A residential facility would have to have staff who are highly trained in the autism spectrum, he said. “What we don’t have right now is any kind of consistent government policy regarding supports and services for persons with autism spectrum disorder and I think that it needs to recognize the diversity of needs and while that might sound challenging it’s not impossible to do.” McDonnell said warehousing adults with severe autism at psychiatric facilities and nursing homes is unacceptable. “These are not appropriate places for these people to be at all and that can lead to all kinds of other issues.” He said if a family is unable to cope with an autistic adult at home the province must provide appropriate care that allows individuals to live safely and with dignity.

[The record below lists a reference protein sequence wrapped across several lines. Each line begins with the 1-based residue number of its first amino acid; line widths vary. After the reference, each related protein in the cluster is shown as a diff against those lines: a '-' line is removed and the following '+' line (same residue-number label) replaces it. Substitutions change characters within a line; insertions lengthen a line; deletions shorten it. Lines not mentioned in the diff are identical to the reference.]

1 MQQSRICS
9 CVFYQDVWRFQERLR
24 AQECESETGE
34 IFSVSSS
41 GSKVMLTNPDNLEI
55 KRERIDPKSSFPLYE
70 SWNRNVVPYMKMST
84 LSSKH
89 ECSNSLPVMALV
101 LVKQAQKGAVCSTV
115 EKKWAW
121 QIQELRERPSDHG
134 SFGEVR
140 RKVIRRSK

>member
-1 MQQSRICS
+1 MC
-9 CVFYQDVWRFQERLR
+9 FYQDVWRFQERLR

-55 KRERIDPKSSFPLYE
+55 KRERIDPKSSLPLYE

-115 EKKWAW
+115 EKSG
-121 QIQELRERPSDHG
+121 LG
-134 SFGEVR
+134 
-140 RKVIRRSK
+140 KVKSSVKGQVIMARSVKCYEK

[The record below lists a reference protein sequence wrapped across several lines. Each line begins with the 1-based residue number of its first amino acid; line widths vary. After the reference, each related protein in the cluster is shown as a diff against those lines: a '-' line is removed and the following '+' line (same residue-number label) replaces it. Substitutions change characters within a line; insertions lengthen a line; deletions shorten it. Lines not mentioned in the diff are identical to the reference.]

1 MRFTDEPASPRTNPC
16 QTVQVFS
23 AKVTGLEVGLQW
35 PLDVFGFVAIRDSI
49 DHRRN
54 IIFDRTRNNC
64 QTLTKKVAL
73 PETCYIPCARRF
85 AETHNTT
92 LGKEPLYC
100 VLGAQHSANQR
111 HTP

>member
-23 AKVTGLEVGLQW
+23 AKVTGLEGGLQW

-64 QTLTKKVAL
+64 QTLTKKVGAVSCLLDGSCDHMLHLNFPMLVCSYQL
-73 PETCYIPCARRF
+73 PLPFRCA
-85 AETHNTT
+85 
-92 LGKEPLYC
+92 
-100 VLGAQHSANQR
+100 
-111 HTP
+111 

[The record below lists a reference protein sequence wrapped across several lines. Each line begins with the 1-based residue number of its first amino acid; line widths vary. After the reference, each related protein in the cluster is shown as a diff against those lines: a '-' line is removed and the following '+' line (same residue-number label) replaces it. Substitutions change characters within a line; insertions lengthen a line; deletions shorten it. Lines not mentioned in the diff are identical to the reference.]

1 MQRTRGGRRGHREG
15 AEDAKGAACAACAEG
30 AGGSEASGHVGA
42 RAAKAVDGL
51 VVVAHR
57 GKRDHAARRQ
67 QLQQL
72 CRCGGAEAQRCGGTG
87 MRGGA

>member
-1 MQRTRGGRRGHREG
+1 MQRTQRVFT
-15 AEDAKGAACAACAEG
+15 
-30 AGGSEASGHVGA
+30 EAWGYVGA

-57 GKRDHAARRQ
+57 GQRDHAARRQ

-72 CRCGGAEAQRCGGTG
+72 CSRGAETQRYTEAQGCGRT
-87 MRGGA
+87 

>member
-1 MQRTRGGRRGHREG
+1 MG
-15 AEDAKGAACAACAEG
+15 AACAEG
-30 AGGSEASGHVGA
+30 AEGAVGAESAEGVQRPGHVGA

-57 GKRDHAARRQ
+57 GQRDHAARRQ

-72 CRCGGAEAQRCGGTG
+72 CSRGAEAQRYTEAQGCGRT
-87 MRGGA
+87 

McDonnell said most special-care home workers are not properly trained in the autism spectrum. “I do think the training is really critical. Ongoing training and support is absolutely crucial.” Untrained individuals who don’t understand an autistic person’s needs can cause behaviour problems to escalate, which often results in more severe forms of inappropriate intervention including heavily medicating individuals who are sometimes tied to hospital beds, he said. “We can arrange it so that these individuals are not engaging in these behaviours. We don’t have to have that. It’s all for a lack of training.”